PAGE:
Discover nature in Mid Devon’s hidden valley on a unique adventure at our award-winning glamping site. Our four authentic Mongolian yurts provide a colourful and restful retreat from busy modern life. Badger, Buzzard and Woodpecker each sleep 6, while Willow sleeps 4. Each has its own private camp kitchen, composting toilet and outside fire area. Inside they are furnished with colourful hangings and throws and a wood burning stove to keep you toasty whatever the weather. Nearby a communal barn provides a stunning area to cook, eat and relax with your friends and family, a perfect location for a special party or reunion. The barn is also home to four modern yet rustically stylish bathrooms with hot showers and flushing toilets. Blackdown Yurts is situated in a beautiful rural location on the edge of the Blackdown Hills AONB where peace and quiet abounds. Well behaved dogs welcome

Eco Friendly Cycling Walking Guest Accommodation Accommodation Glamping Camping

Bridge Guest House

Victorian riverside guesthouse in the centre of Tiverton. Well-appointed rooms with views of the River Exe.

Parking, hearty breakfasts, free high speed WiFi, lounge. Singles from £35, Doubles from £50, King from £60.

01884 252804
info@bridge-guest-house.com

Guesthouse B&B

Chestnut House

Chestnut House is a beautiful and quiet Bed and Breakfast on the outskirts of Tiverton comprising four tastefully decorated, comfortable and spacious rooms with ensuite bathroom. Ranging from a single room to a Deluxe King, there is a room that is just right for you.

The breakfast menu offers a wide variety ranging from fresh fruit, yoghurt and a selection of cereals to a full English or scrambled egg with smoked salmon on a toasted English crumpet.

Once you have stayed at Chestnut House, you will never want to stay anywhere else!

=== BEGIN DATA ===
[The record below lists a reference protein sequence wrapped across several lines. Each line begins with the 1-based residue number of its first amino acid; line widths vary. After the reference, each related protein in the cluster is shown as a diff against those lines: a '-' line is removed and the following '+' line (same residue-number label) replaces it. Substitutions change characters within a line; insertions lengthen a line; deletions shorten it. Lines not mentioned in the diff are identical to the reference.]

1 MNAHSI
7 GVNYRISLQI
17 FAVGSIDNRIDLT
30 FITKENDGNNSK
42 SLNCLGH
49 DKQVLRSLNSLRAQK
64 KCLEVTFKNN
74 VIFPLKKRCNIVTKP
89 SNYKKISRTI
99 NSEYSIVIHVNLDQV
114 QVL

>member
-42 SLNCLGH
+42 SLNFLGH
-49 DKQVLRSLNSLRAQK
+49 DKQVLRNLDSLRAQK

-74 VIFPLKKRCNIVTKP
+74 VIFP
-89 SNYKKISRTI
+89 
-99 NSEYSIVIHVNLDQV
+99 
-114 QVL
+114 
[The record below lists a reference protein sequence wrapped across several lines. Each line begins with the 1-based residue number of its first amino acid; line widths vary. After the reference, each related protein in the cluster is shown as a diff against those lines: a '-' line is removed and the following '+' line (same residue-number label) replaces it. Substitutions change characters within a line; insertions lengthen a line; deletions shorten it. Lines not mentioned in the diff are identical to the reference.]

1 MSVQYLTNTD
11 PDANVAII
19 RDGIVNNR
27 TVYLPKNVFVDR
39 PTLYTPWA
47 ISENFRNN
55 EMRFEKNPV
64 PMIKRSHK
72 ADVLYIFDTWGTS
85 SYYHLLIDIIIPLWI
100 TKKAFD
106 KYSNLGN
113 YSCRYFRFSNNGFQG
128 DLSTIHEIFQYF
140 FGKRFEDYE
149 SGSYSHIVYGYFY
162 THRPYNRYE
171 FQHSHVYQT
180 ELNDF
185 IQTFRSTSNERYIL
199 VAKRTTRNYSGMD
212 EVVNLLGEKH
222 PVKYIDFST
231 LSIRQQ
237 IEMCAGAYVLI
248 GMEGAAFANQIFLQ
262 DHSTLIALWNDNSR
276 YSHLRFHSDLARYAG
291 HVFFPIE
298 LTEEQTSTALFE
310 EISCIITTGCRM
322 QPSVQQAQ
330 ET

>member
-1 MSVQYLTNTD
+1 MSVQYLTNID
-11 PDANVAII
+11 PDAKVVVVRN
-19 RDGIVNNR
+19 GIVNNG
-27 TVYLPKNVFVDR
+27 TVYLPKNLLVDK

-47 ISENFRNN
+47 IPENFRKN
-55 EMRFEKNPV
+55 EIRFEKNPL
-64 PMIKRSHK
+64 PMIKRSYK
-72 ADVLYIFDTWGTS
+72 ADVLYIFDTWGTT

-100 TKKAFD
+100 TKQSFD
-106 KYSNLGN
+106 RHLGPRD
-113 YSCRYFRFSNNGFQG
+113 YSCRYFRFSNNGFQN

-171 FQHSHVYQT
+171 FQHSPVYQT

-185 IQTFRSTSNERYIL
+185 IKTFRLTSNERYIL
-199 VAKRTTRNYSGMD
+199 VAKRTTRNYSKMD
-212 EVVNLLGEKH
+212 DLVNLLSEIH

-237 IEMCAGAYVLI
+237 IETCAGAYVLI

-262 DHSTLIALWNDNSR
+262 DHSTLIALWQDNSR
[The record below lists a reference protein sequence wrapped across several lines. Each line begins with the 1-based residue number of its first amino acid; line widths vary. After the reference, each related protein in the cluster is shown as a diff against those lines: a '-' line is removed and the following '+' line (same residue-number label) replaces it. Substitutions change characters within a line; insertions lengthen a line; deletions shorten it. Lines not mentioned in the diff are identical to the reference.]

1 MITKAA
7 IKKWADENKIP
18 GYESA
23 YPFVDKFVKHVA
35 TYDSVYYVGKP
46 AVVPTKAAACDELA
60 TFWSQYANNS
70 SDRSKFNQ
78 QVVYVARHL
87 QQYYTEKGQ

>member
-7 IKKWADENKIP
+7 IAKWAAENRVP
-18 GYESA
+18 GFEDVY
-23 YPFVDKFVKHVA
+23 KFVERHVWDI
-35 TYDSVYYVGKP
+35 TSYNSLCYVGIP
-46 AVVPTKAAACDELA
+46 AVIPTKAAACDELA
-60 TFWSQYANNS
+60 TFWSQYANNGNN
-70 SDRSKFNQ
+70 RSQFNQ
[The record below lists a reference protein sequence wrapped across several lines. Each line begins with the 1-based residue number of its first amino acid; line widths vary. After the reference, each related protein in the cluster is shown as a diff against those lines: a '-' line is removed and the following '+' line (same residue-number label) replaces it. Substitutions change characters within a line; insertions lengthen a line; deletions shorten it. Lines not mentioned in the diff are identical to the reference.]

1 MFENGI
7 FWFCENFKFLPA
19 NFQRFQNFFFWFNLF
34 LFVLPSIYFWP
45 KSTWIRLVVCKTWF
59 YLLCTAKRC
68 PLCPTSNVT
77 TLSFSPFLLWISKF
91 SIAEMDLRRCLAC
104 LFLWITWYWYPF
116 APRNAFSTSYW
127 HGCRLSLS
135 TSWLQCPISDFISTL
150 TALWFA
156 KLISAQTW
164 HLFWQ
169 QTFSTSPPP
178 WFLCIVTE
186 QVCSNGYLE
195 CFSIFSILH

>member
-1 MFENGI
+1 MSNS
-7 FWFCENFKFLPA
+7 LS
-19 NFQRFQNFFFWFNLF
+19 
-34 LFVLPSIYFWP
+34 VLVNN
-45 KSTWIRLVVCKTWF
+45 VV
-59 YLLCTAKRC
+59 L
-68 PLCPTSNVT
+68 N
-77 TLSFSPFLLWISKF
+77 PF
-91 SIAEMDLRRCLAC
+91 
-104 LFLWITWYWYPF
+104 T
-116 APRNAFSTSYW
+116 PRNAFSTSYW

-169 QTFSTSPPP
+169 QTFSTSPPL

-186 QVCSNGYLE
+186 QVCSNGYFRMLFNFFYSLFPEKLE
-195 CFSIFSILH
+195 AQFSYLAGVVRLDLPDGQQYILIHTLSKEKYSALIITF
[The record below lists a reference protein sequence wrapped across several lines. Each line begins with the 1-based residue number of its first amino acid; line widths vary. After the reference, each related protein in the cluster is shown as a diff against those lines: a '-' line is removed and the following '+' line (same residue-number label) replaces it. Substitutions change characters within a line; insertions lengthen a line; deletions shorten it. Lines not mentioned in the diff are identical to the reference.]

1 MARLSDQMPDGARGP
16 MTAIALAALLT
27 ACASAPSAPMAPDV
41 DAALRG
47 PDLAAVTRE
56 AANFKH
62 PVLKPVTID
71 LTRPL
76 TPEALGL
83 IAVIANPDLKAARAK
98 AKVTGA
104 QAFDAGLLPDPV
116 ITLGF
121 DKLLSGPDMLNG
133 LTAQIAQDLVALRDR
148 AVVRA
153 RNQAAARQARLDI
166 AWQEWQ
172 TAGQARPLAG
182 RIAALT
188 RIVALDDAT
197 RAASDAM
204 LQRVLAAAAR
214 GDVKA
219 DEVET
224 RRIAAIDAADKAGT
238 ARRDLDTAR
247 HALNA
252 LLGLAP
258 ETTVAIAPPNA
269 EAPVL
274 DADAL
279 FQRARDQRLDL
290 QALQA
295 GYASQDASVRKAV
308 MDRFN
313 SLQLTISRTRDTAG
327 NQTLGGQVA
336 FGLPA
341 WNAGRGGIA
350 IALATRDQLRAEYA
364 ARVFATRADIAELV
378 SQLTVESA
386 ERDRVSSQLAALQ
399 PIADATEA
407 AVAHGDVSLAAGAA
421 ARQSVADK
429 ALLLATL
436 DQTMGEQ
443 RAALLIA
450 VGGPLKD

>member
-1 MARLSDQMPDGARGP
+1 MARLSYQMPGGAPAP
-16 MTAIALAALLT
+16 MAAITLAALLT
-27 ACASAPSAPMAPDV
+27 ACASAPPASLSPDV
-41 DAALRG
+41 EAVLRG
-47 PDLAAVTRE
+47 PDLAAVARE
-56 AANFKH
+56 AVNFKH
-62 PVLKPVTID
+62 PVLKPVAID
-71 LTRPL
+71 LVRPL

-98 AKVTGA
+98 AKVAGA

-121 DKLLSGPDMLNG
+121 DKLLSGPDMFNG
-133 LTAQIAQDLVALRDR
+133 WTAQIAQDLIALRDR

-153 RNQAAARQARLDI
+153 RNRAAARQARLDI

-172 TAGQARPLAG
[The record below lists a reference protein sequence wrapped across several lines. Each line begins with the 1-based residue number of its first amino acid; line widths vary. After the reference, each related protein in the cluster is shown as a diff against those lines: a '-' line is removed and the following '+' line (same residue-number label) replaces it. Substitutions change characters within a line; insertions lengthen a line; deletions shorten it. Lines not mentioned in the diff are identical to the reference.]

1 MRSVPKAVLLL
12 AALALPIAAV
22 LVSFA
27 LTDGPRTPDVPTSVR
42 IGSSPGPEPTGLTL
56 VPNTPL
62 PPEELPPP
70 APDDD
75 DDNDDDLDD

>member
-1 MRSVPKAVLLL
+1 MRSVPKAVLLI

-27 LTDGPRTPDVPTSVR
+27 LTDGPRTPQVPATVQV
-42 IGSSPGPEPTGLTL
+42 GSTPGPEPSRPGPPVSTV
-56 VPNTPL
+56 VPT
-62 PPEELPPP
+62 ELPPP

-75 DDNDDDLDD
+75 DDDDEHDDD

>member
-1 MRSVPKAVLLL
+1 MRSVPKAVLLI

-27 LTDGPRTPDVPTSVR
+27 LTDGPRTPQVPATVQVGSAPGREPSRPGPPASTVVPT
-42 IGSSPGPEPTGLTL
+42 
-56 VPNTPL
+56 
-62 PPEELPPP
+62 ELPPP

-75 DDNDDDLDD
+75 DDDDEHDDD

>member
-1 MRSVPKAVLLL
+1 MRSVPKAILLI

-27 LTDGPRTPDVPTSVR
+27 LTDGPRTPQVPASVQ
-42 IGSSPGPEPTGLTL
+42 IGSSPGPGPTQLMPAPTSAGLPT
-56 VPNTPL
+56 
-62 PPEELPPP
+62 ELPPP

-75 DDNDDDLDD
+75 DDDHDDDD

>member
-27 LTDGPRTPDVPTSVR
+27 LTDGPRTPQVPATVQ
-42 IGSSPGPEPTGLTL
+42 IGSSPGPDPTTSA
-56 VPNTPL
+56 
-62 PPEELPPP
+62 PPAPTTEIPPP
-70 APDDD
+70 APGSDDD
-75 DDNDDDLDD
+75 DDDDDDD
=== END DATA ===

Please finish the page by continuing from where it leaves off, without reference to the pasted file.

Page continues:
Guest Accommodation Accommodation B&B

Forest Glade Holiday Park

Set in a forest clearing on the Blackdown Hills, Forest Glade Holiday Park provides everything you need for your holiday.

We offer self-catering caravans for weekly stays and short breaks, ideal for a family holiday or relaxing getaway in the spring or autumn.  The caravans sleep up to 6 or 8 people and come fully-equipped (pets are welcome in some).  Our camping pods sleep up to 4 and offer a cosy alternative to traditional tent camping.

Touring caravans, motorhomes and tents are also welcome.  Many of our pitches have electric hook-ups and we have hard standings and level, sheltered grass pitches available.

Site facilities include an indoor heated swimming pool, shop with off-licence, bakery and take-away.  There are children's play areas, a games room, tennis court, sauna and plenty of forest walks. The central amenities building provides free hot showers, family and parent-and-baby rooms, washing-up facilities, a laundry room and a campers' kitchen.

Forest Glade Holiday Park offers all of this and all surrounded by 300 acres of pine forest!

Holiday Park Glamping Self-Catering Caravan Park Camping

Fursdon Cottage at Fursdon House

Tucked away peacefully on the rise behind Fursdon House, which dates back over 755 years, Fursdon Cottage is a wonderful country escape for families and friends – with cloakroom space for dogs, coats and muddy boots, too.

Surrounded by glorious Devon countryside, this wisteria-clad cottage is light-filled and beautifully styled, with a fully enclosed private terraced garden out the back, a sunny picnic table at the front and access to many wonderful walks on the 750-acre estate, including the iron-age Cadbury Castle.